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iPad Review: What to Expect When You Get your iPad This Week

by on May 27th, 2010

When the iPad launched in the USA on April 3rd, I was contemplating driving down to pick up an iPad to bring back to Canada (similar to my experience with the first iPhone). Lucky enough, one of my brother’s friends happened to be in Seattle during the weekend launch. He emailed to say that iPad were in stock and picked up a few iPads for us (thanks Ben!).

So as part of the first batch of Canadians to use an iPad on Canadian soil, I’m going to give my thoughts on how life has been over the past 7 weeks or so. I’ll provide my highlights with the iPad and hopefully you will experience what I’ve felt over the past little while. Your iPad comes tomorrow right? Hopefully this review will keep you at bay for the next 24 hours.

Unboxing the iPad

You’ve seen all the unboxing pictures on the Internet so I’m not going to regurgitate mine again. There isn’t much to the iPad unboxing. It’s all very simple as what you’ll see if your pristine iPad along with the USB cable and wall charger underneath. Oh, and you won’t need instructions. If you do, download the iPad User Guide in the iBookstore.

You will need to plug your iPad into iTunes on your Mac/PC to activate it. This can be a bit of a pain if you want to use the iPad immediately, and is something unnecessary for the iPad. I think it should’ve just worked right out of the box. With that being said, the battery on my iPad was fully charged so no charging was needed.

Finally Holding an iPad

After watching the Apple Keynote on the iPad, and hearing so much about it, it was absolutely amazing getting to use one. Holding the iPad is pretty special as the device is thinner than you think it is. As for the weight, it’s really lightweight but it can become a burden to support with one hand for longer periods of time. The Apple iPad Case has the perfect angle for typing on the iPad while it’s on your lap.

The iPad feels great in your hands and the black bezel has just the right amount of space for your fingers. I did have this strange feeling that the iPad would always slip out of my hands and fall to the ground at times. This is the problem with the slippery aluminum build of the iPad. However, after I installed my iPad invisibleSHIELD that feeling has since disappeared. Click here to order and save 20% off with our coupon code “iphoneinca”!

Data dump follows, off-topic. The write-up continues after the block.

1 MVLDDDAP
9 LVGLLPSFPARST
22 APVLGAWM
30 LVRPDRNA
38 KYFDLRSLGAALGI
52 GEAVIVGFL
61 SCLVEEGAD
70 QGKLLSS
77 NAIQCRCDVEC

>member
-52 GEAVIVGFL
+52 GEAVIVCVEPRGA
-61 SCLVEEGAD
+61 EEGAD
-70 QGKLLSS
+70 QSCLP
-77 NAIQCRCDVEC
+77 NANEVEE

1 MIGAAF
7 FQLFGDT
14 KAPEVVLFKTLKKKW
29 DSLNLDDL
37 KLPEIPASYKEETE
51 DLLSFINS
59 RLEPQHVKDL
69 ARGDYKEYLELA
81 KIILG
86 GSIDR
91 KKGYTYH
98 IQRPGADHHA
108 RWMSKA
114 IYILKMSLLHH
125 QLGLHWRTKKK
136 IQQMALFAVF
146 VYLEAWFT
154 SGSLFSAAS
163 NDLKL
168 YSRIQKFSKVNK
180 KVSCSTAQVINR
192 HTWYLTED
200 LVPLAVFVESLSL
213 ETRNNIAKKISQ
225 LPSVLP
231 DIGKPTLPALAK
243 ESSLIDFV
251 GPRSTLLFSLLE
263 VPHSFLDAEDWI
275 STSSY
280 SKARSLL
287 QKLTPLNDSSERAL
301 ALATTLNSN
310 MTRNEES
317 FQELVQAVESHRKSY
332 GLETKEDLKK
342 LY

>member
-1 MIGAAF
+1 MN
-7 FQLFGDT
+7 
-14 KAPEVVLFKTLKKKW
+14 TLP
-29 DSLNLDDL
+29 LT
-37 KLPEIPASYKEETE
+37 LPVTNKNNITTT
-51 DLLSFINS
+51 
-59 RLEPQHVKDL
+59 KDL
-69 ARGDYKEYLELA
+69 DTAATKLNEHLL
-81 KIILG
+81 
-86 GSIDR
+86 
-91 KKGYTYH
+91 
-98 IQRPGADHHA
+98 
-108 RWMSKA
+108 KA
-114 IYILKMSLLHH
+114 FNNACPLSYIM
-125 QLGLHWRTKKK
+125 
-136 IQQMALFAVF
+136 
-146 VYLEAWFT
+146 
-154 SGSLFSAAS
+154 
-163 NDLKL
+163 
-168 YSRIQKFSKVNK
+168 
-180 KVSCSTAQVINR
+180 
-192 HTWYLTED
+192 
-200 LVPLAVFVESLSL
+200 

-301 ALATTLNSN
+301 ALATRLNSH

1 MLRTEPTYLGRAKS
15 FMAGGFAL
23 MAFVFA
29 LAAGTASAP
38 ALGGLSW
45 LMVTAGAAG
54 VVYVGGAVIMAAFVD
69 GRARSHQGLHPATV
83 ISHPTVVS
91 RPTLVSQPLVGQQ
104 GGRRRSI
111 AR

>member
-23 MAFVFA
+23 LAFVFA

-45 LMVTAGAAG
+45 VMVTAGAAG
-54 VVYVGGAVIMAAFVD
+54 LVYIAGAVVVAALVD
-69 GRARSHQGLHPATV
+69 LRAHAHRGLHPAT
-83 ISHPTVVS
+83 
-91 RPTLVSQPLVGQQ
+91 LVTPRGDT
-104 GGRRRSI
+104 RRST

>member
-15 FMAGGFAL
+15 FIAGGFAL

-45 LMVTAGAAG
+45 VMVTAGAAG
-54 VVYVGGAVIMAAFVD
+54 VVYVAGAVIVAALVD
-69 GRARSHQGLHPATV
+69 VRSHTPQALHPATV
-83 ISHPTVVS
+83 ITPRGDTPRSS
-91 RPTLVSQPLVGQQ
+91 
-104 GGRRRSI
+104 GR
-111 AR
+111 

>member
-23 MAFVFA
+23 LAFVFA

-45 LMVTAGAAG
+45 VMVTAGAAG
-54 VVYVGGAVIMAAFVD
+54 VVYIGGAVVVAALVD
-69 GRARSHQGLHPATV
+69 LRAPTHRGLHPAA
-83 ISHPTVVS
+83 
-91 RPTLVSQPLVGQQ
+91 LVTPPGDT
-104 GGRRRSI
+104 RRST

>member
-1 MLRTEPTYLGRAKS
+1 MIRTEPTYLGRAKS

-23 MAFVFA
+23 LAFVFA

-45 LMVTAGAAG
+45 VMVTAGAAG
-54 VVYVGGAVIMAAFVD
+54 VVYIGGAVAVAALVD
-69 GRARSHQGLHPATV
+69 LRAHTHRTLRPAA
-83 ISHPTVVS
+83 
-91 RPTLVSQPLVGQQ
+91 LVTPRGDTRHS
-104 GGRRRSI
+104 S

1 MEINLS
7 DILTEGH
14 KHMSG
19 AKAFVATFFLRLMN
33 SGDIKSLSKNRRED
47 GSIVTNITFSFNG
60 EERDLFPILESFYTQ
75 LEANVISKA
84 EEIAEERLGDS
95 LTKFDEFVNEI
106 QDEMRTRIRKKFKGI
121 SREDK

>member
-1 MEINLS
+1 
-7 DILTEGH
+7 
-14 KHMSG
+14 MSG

Setting up the iPad

The best part about using an iPad is that if you’re familiar with the iPhone OS, it’s a breeze to use. All the shortcuts and tricks you remember from using your iPhone also work on the iPad. One of the first things I did was setup my email accounts and customized some settings.

As for setting up the App Store, only US iTunes accounts can download apps straight from the iPad App Store. So I just logged in with my US Account and I was good to go. The first app I downloaded was iBooks. The free copy of Winnie the Pooh demonstrates the capability of books on the iPad. Turning pages for the first time revealed super smooth animations, just like turning the pages with a real book. Neato.

Using the iPad

This is where you really start to realize the iPad is more than just a “big iPod Touch”. Surfing the net using Safari is awesome. You’ll realize the speed of this device is even faster than those demo videos you’ve been watching online. Everything is so snappy. Being able to hold the iPad in your hands and get up close and personal with webpages makes it a joy to read. Reading up on sports on your laptop is fine and on the iPhone it’s great when you’re on the run. But on the iPad, seeing the page right in front of you immerses you into what you’re reading. I just love seeing large font and being able to navigate quickly with my fingers.

Also, it’s interesting to note the iPad does not run hot at all. Yet, there are warning messages that will let you know the iPad is overheating. I haven’t run into this yet.

The layout in the Mail app in landscape will allow you to blast through your emails quickly. Typing on the iPad though can take some practice. It’s okay for short email replies but I find my accuracy is not as good as I am on my iPhone. If you want to do some real work, a Bluetooth keyboard or wired USB keyboard (via the camera connection kit) is a must.

I bought Pages and the interface of that app is pretty awesome. It’s simple, extremely easy to use and coupled with a keyboard you could do some real work without lugging around the laptop.

Photos on the iPad look amazing. There isn’t much to say here other than the iPad is your new digital picture frame. Or presentation device for projects and meetings. iMockups works great on the iPad. It’s a must for web designers.

YouTube looks awesome. Embedded videos on websites play right within Safari and can be maximized to full screen.

One of the least credited features of the iPad is battery life. Honestly, this the only time when the indicated 10 hour battery life is not lying. Some people have actually been able to squeeze MORE than 10 hours. The iPad in standby and moderate usage can last you up to a week. When you get that “Low Battery 20% Remaining” pop up, you can chuckle and feel confident your iPad will just keep on going like the Energizer bunny! I can’t emphasize enough about how incredible the battery is. What will be interesting is to see how long charges will last over time. But for now, times are really good. Way better than my iPhone 3GS.